The Academy’s good intentions are always in competition to outdo its boring taste, and no matter which side wins, great movies typically lose. This year, though, the nominees, at least, felt especially adventurous, and not only demographically, with unusually diverse nominees for Best Picture, Director, and Animated Feature joining the per-usual diverse nominees for categories like Best Song and Best Supporting Actress, but aesthetically, too. Jordan Peele was an Oscar nominee for Best Director. Imagine saying that two years ago.
Now say: Academy Award winner Jordan Peele. It’s wildly pleasurable, but limiting, too. Oscar night is, as always, an occasion to overhype the small victories and overmourn the small (in the scheme of things) losses. Laurie Metcalf should have won the trophy for Supporting Actress over the worthy but, in this case, undeserving Allison Janney, for example, and Greta Gerwig’s Lady Bird, in which Metcalf played such an essential role, should have won any of the four awards it was up for. That would have been nice. It’d also have been nice for Oscar voters looking to support films by women to have had more than just Lady Bird, an Agnès Varda documentary, and a few short films to vote for, but let’s not get carried away with such completely fair and totally defensible expectations. Yance Ford’s excoriatingly personal Strong Island should have won Best Documentary over Bryan Fogel’s influential but amateurish Icarus, Jonny Greenwood should have won Best Score for Phantom Thread (no disrespect to Alexandre Desplat), and anyone but Kobe Bryant should have won Best Animated Short for Dear Basketball (dear God).
But we all have our racehorses. The greatest potential triumph of all — and thus one of the night’s biggest failures — would have been for the Academy’s insistently performative expressions of progressive politics to have felt actionable, forceful, and consistent, namely in the denial of trophies to men like Bryant and Gary Oldman. The latter won Best Actor for his work in the Churchill drama Darkest Hour (a performance I admittedly found “fun to watch”). Bryant was charged with sexual assault in 2003, and Oldman’s ex-wife said that he committed domestic abuse in 2001. (Oldman denied the account.) The applause for their wins, amid two musical performances from Marshall and The Greatest Showman implicitly celebrating the outspokenness of victims with performers wearing all-black attire recalling the Time’s Up dress code from the Golden Globes, was jarring, but also no one person’s fault. I mean, what can you do? Anyone expecting consistency from the Academy on the political front must just love getting their feelings hurt. And anyone getting their feelings hurt, or raging against the Oscars as if personally affected by them, is taking them too seriously.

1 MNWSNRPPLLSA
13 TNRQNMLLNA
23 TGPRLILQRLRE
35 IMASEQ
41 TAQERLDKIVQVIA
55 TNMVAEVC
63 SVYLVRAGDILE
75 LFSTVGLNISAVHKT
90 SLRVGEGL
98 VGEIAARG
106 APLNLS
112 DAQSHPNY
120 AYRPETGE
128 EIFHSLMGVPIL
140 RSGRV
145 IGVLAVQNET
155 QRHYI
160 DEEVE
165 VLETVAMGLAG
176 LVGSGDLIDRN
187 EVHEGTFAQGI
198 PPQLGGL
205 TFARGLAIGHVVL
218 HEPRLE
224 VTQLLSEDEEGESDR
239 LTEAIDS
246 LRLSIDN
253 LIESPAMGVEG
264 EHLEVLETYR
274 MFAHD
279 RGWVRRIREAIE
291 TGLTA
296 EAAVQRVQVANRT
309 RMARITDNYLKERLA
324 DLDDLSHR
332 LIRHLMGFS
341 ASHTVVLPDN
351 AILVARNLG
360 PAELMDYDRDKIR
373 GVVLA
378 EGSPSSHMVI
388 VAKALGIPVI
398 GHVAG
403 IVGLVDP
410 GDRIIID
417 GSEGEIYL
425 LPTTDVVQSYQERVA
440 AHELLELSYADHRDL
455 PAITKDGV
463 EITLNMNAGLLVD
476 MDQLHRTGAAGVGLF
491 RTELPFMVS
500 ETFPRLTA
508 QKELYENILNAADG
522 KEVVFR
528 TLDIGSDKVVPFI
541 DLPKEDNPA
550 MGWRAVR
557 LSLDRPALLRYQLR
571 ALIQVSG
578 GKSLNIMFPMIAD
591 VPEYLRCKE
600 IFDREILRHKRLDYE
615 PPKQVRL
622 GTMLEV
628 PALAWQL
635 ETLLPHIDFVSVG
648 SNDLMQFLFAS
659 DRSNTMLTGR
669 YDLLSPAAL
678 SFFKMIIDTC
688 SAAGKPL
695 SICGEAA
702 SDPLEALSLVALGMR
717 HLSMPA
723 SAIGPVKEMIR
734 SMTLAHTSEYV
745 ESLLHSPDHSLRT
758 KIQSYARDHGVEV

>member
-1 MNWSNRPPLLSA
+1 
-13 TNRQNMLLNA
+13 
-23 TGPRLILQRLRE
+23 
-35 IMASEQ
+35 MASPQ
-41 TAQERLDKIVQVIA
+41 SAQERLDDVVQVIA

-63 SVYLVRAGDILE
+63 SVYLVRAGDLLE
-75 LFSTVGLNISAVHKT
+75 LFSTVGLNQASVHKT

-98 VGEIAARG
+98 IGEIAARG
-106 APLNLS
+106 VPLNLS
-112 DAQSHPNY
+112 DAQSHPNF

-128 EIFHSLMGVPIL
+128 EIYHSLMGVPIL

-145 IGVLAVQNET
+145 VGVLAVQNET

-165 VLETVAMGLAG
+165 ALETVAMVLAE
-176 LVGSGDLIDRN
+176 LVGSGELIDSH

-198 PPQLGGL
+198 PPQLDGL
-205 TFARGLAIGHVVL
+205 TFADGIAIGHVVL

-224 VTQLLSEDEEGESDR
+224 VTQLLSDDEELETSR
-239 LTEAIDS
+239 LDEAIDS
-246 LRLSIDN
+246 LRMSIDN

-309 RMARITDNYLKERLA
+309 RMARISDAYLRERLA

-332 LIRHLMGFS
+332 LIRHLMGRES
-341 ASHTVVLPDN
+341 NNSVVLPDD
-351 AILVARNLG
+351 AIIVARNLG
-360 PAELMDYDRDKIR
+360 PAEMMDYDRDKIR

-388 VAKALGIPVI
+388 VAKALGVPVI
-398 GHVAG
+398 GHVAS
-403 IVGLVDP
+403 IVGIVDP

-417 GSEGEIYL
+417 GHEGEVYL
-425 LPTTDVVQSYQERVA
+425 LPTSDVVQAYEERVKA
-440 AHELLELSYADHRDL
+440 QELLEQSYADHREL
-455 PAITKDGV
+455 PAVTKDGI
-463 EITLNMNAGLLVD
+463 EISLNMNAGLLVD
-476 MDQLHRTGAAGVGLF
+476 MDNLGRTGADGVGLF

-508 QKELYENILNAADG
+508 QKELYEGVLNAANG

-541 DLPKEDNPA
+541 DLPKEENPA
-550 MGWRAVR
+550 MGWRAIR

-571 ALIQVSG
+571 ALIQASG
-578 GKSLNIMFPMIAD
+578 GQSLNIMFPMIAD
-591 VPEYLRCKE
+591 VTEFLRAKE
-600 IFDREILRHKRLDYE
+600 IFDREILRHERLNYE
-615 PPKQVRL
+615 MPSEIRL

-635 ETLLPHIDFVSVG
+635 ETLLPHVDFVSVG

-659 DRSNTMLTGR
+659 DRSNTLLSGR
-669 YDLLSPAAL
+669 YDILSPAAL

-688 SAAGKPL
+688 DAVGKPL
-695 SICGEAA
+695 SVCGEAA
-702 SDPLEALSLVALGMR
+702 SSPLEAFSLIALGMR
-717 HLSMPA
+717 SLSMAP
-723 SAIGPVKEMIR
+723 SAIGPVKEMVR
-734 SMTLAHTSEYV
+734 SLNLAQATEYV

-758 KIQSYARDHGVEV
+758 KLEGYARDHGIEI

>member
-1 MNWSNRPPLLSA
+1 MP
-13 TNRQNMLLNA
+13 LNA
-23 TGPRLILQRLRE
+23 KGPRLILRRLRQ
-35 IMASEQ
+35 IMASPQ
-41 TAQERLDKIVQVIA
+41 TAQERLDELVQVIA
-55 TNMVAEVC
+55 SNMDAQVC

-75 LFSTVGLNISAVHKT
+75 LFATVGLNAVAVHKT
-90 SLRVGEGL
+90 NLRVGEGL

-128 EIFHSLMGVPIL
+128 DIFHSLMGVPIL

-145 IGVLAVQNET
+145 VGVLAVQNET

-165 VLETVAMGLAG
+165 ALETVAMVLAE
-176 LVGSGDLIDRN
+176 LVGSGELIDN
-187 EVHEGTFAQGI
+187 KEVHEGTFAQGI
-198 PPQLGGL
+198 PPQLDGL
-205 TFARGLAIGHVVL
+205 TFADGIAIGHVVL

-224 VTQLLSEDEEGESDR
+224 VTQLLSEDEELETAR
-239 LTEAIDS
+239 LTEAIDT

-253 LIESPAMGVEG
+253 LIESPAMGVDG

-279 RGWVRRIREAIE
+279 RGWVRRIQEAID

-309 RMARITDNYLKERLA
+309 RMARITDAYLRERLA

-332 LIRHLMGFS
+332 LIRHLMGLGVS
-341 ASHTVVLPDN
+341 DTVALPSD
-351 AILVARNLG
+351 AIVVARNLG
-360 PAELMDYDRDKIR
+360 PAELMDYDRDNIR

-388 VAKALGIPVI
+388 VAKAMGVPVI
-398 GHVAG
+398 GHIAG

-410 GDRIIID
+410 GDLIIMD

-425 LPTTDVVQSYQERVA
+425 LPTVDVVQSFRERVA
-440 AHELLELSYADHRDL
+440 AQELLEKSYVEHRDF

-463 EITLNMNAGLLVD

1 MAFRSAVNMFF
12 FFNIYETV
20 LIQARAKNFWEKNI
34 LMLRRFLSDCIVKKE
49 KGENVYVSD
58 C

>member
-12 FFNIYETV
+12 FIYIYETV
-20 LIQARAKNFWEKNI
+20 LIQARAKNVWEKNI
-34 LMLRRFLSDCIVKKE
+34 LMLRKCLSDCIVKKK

I mean, did you see those montages? They ought to put your disappointment in check. For the cynics in the room, the high point of the evening was indisputably a war movie montage that, embarrassingly, was the Academy’s version of The New York Times lending space on its op-ed page to Trump voters, a tone-deaf effort to condescend to people savvy enough to see this for what it is. It was very much a nod to the real America — you know, the kinds of people the Academy imagines might refer to Meryl Streep and Alec Baldwin as “Hollywood elites” while still streaming 30 Rock and The Devil Wears Prada on Hulu. This is Hollywood reaching out, Sistine Chapel–style, to the lowly Adams made in its image, people whose ostensibly dreary life stories might someday get adapted into Oscar-winning movies. These are the the flag-wavers we so urgently have to appeal to through … clips from Platoon?
The moment was a funny reminder that, at the end of the day, all it comes down to — all Hollywood understands — is representation. Hollywood’s currency is images. Symbols. But all symbolism seems to do is conflict with other symbolism. And so you’ll have the presenter for Best Director, Emma Stone, announce the nominees as “four men — and Greta Gerwig” to the implicit detriment of the rare black nominee (only the fifth) and the even rarer Mexican one (only the third, but Iñárritu has won twice). You’ll have a screenplay race that pits the one black writer-director-feature-debut nominee against the one woman writer-director-feature-debut nominee against the one Pakistani American nominee, whose script was literally his life story — and knowing, given the projected front-runners, that this is the only Oscar any of these people has a sure shot at winning, you’ll be forced to choose just one.
Such are the compromises. But that’s just how these things go. The Oscars award art that makes a bunch of fuss over seeing the humanity in things — art that affirms the Academy’s sense of the contemporary importance of art. On their end, that extends to a willingness to make movies about reprehensible people, so long as they’re morally complex, in order to display art’s capacity to make sense of the reprehensible. On our end, it entails a willingness to make do with uninspired choices. But if Tiffany Haddish had revealed more of her “human” side in Girls Trip — if her character had been saddled with some sadness, or if the comedy had covertly been more of a drama — would she have been a Supporting Actress nominee, rather than just a show-stopping presenter? And if the seeming apoliticism of Phantom Thread, a far more sexually and socially imaginative movie than The Shape of Water, had done more to play up its own humanizing intentions, might it have won more awards? Who can say? Doesn’t enjoying the Oscars preclude knowing better than to ask?